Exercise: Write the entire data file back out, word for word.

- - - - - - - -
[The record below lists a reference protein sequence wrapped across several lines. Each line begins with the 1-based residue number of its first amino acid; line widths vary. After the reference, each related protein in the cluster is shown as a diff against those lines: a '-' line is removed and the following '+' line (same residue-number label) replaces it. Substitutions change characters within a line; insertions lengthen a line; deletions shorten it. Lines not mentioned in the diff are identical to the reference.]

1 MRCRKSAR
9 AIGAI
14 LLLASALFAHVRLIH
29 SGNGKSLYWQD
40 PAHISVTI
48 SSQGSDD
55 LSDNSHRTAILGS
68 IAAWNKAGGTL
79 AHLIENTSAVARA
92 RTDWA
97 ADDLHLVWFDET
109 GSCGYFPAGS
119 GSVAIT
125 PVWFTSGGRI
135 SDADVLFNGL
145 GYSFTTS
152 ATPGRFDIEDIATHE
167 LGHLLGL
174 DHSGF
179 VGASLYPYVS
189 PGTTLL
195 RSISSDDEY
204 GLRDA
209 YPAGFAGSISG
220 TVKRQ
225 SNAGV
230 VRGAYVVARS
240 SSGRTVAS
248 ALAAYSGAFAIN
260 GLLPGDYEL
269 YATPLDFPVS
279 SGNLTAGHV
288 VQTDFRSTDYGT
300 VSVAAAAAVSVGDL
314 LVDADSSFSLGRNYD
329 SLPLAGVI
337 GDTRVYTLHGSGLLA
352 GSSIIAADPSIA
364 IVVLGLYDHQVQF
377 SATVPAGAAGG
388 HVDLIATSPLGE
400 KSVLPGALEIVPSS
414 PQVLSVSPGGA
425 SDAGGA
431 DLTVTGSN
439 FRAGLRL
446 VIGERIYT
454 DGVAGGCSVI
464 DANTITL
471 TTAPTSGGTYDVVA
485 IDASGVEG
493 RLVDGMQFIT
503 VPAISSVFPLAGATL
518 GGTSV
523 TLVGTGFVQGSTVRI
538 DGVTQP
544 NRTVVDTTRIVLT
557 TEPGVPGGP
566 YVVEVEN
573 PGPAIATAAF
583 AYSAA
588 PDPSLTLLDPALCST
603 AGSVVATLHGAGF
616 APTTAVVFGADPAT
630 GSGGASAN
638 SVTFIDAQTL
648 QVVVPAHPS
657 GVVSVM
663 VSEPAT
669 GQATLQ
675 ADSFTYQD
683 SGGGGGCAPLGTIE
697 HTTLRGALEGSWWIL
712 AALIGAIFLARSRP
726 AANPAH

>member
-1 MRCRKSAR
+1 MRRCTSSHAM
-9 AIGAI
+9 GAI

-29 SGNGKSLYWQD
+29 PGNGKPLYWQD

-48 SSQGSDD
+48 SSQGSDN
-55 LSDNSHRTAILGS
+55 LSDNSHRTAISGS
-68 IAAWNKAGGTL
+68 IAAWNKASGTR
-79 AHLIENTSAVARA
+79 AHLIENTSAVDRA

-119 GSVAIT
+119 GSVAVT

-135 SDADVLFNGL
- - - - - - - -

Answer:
[The record below lists a reference protein sequence wrapped across several lines. Each line begins with the 1-based residue number of its first amino acid; line widths vary. After the reference, each related protein in the cluster is shown as a diff against those lines: a '-' line is removed and the following '+' line (same residue-number label) replaces it. Substitutions change characters within a line; insertions lengthen a line; deletions shorten it. Lines not mentioned in the diff are identical to the reference.]

1 MRCRKSAR
9 AIGAI
14 LLLASALFAHVRLIH
29 SGNGKSLYWQD
40 PAHISVTI
48 SSQGSDD
55 LSDNSHRTAILGS
68 IAAWNKAGGTL
79 AHLIENTSAVARA
92 RTDWA
97 ADDLHLVWFDET
109 GSCGYFPAGS
119 GSVAIT
125 PVWFTSGGRI
135 SDADVLFNGL
145 GYSFTTS
152 ATPGRFDIEDIATHE
167 LGHLLGL
174 DHSGF
179 VGASLYPYVS
189 PGTTLL
195 RSISSDDEY
204 GLRDA
209 YPAGFAGSISG
220 TVKRQ
225 SNAGV
230 VRGAYVVARS
240 SSGRTVAS
248 ALAAYSGAFAIN
260 GLLPGDYEL
269 YATPLDFPVS
279 SGNLTAGHV
288 VQTDFRSTDYGT
300 VSVAAAAAVSVGDL
314 LVDADSSFSLGRNYD
329 SLPLAGVI
337 GDTRVYTLHGSGLLA
352 GSSIIAADPSIA
364 IVVLGLYDHQVQF
377 SATVPAGAAGG
388 HVDLIATSPLGE
400 KSVLPGALEIVPSS
414 PQVLSVSPGGA
425 SDAGGA
431 DLTVTGSN
439 FRAGLRL
446 VIGERIYT
454 DGVAGGCSVI
464 DANTITL
471 TTAPTSGGTYDVVA
485 IDASGVEG
493 RLVDGMQFIT
503 VPAISSVFPLAGATL
518 GGTSV
523 TLVGTGFVQGSTVRI
538 DGVTQP
544 NRTVVDTTRIVLT
557 TEPGVPGGP
566 YVVEVEN
573 PGPAIATAAF
583 AYSAA
588 PDPSLTLLDPALCST
603 AGSVVATLHGAGF
616 APTTAVVFGADPAT
630 GSGGASAN
638 SVTFIDAQTL
648 QVVVPAHPS
657 GVVSVM
663 VSEPAT
669 GQATLQ
675 ADSFTYQD
683 SGGGGGCAPLGTIE
697 HTTLRGALEGSWWIL
712 AALIGAIFLARSRP
726 AANPAH

>member
-1 MRCRKSAR
+1 MRRCTSSHAM
-9 AIGAI
+9 GAI

-29 SGNGKSLYWQD
+29 PGNGKPLYWQD

-48 SSQGSDD
+48 SSQGSDN
-55 LSDNSHRTAILGS
+55 LSDNSHRTAISGS
-68 IAAWNKAGGTL
+68 IAAWNKASGTR
-79 AHLIENTSAVARA
+79 AHLIENTSAVDRA

-119 GSVAIT
+119 GSVAVT

-135 SDADVLFNGL